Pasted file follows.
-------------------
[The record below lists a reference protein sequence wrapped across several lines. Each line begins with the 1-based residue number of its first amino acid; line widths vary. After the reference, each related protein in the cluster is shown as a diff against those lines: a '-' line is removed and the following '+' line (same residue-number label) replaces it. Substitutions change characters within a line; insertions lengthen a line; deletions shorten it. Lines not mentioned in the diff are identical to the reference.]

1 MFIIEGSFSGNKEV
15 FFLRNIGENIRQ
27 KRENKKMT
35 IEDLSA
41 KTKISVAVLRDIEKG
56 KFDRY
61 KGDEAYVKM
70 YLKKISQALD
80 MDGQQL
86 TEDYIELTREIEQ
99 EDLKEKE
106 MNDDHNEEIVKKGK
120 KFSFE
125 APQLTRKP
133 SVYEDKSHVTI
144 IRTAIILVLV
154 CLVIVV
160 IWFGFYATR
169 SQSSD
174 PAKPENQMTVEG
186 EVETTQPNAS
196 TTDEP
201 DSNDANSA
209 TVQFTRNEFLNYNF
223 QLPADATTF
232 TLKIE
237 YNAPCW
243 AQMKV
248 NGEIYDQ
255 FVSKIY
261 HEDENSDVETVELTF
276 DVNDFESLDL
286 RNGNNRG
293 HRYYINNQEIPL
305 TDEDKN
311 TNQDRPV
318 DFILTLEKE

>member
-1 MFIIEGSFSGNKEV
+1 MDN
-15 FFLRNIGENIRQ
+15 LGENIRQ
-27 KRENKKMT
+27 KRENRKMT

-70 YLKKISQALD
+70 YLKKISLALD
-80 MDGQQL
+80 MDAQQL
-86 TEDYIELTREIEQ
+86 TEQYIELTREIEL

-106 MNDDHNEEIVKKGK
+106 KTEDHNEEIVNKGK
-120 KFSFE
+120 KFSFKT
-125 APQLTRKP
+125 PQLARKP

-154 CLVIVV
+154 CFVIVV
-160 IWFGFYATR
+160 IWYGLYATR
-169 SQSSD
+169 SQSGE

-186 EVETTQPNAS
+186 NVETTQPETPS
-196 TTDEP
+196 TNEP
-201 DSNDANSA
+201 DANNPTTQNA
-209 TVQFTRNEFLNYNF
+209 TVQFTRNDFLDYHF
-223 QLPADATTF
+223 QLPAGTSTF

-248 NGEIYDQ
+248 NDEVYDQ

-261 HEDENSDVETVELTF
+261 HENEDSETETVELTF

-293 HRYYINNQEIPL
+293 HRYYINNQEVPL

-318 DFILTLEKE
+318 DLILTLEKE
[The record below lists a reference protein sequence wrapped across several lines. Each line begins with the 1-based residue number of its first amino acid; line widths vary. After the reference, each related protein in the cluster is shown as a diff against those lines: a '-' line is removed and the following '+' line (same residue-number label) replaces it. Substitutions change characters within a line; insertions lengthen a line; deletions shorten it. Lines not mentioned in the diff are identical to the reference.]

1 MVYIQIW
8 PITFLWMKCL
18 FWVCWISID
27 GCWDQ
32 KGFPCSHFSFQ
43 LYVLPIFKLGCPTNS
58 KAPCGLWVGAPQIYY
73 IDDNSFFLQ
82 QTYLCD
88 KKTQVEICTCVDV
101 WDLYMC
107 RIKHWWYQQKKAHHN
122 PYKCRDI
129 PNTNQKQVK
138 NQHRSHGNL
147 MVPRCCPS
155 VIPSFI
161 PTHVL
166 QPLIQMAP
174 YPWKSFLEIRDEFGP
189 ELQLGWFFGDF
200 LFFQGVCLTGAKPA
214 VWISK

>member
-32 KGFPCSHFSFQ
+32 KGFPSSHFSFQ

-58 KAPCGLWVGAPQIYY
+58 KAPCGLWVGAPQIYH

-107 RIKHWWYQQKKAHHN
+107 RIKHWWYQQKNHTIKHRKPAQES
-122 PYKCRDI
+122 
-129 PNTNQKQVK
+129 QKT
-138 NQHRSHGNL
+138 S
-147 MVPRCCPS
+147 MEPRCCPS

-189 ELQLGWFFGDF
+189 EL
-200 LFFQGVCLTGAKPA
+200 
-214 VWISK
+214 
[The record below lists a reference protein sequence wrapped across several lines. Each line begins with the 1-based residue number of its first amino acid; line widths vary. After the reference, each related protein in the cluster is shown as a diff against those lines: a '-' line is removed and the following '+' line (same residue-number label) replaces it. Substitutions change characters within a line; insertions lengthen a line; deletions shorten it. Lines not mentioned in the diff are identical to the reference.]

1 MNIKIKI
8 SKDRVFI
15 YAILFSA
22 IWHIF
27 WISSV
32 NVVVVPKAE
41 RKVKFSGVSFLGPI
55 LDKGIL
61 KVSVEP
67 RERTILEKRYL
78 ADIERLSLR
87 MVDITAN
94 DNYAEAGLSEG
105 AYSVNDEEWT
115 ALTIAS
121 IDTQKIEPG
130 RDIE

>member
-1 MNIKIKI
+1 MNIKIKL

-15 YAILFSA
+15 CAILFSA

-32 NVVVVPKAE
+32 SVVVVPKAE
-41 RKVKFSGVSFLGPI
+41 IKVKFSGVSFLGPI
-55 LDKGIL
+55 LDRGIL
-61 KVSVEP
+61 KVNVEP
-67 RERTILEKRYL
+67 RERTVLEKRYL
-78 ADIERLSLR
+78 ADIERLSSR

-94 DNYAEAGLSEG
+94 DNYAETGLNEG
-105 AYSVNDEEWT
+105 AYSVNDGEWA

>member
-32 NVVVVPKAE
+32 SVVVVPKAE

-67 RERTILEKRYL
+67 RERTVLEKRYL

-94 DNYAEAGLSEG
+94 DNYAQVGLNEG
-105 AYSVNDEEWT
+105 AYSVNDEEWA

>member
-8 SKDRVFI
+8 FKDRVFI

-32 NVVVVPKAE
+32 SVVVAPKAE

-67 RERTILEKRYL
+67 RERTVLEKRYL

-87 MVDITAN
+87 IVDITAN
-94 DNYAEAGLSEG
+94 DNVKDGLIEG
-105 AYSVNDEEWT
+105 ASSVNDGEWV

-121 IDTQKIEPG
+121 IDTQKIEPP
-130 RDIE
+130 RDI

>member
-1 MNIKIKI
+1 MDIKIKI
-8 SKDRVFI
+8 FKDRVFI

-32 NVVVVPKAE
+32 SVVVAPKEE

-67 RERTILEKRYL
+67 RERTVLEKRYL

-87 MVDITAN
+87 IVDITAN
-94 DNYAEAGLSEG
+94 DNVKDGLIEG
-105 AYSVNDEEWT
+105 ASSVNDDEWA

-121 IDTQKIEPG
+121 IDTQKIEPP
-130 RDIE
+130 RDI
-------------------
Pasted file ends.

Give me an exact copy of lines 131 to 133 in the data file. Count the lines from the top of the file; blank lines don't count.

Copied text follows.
22 IWHIF
27 WISSV
32 NVVVVPKAE